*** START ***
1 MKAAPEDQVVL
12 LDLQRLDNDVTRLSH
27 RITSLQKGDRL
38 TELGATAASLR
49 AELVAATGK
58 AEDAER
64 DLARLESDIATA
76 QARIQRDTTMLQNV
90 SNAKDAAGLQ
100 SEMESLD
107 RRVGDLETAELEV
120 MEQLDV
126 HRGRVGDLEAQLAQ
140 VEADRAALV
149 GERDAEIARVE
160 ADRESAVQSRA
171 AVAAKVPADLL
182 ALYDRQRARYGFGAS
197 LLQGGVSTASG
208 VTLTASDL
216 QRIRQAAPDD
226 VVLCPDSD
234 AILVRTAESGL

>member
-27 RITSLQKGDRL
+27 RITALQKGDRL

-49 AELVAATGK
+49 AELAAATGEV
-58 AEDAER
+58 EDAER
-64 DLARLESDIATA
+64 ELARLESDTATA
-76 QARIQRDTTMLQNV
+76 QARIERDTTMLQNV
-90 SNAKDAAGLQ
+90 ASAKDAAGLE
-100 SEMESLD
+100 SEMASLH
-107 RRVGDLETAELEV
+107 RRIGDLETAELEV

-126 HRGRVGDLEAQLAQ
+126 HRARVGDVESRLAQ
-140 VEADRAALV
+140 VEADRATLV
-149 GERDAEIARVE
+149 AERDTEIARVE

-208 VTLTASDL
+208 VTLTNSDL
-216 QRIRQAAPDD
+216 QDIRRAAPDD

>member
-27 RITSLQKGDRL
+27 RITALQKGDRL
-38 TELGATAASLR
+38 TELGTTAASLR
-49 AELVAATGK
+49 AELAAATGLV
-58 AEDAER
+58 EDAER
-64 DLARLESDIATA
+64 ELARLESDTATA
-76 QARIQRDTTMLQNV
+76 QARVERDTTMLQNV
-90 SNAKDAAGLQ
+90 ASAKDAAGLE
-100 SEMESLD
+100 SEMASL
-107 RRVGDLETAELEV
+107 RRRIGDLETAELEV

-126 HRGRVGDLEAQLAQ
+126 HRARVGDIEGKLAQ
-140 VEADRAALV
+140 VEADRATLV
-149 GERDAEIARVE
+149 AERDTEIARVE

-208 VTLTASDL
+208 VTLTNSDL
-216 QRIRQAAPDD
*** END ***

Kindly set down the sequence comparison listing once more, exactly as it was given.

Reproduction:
1 MKAAPEDQVVL
12 LDLQRLDNDVTRLSH
27 RITSLQKGDRL
38 TELGATAASLR
49 AELVAATGK
58 AEDAER
64 DLARLESDIATA
76 QARIQRDTTMLQNV
90 SNAKDAAGLQ
100 SEMESLD
107 RRVGDLETAELEV
120 MEQLDV
126 HRGRVGDLEAQLAQ
140 VEADRAALV
149 GERDAEIARVE
160 ADRESAVQSRA
171 AVAAKVPADLL
182 ALYDRQRARYGFGAS
197 LLQGGVSTASG
208 VTLTASDL
216 QRIRQAAPDD
226 VVLCPDSD
234 AILVRTAESGL

>member
-27 RITSLQKGDRL
+27 RITALQKGDRL

-49 AELVAATGK
+49 AELAAATGEV
-58 AEDAER
+58 EDAER
-64 DLARLESDIATA
+64 ELARLESDTATA
-76 QARIQRDTTMLQNV
+76 QARIERDTTMLQNV
-90 SNAKDAAGLQ
+90 ASAKDAAGLE
-100 SEMESLD
+100 SEMASLH
-107 RRVGDLETAELEV
+107 RRIGDLETAELEV

-126 HRGRVGDLEAQLAQ
+126 HRARVGDVESRLAQ
-140 VEADRAALV
+140 VEADRATLV
-149 GERDAEIARVE
+149 AERDTEIARVE

-208 VTLTASDL
+208 VTLTNSDL
-216 QRIRQAAPDD
+216 QDIRRAAPDD

>member
-27 RITSLQKGDRL
+27 RITALQKGDRL
-38 TELGATAASLR
+38 TELGTTAASLR
-49 AELVAATGK
+49 AELAAATGLV
-58 AEDAER
+58 EDAER
-64 DLARLESDIATA
+64 ELARLESDTATA
-76 QARIQRDTTMLQNV
+76 QARVERDTTMLQNV
-90 SNAKDAAGLQ
+90 ASAKDAAGLE
-100 SEMESLD
+100 SEMASL
-107 RRVGDLETAELEV
+107 RRRIGDLETAELEV

-126 HRGRVGDLEAQLAQ
+126 HRARVGDIEGKLAQ
-140 VEADRAALV
+140 VEADRATLV
-149 GERDAEIARVE
+149 AERDTEIARVE

-208 VTLTASDL
+208 VTLTNSDL
-216 QRIRQAAPDD